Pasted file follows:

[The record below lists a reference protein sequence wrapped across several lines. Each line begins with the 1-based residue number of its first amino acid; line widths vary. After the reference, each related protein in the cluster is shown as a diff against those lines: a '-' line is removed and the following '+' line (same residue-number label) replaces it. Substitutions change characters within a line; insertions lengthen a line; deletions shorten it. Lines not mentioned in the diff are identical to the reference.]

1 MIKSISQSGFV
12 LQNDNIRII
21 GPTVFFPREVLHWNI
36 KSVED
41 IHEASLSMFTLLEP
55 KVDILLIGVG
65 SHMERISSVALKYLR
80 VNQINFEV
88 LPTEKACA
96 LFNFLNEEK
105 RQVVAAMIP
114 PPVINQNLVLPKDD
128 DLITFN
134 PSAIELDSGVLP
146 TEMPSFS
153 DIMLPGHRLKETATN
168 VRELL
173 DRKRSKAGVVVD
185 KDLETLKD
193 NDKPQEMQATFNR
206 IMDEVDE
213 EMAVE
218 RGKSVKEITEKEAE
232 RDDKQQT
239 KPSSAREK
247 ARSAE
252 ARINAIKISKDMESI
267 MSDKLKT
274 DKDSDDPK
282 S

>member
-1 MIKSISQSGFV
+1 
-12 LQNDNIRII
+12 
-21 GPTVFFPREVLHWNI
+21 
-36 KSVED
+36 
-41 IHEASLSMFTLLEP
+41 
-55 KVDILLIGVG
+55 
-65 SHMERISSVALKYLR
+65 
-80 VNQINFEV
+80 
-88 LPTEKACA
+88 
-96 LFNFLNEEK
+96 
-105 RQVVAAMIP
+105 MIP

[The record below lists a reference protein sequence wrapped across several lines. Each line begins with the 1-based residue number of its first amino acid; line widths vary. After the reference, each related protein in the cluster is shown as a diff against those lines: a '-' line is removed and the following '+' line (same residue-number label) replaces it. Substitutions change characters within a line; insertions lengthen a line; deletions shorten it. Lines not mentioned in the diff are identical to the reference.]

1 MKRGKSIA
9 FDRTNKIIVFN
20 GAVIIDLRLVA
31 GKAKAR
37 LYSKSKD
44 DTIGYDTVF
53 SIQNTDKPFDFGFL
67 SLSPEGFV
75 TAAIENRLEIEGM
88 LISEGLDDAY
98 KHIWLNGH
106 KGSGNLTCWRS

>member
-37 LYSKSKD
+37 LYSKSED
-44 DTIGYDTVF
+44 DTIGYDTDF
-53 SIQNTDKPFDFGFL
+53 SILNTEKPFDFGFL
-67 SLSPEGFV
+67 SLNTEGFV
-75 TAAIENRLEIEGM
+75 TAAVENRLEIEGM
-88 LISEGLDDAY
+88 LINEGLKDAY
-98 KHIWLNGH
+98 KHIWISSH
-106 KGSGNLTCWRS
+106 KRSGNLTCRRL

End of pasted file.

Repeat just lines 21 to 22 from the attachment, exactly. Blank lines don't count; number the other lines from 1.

193 NDKPQEMQATFNR
206 IMDEVDE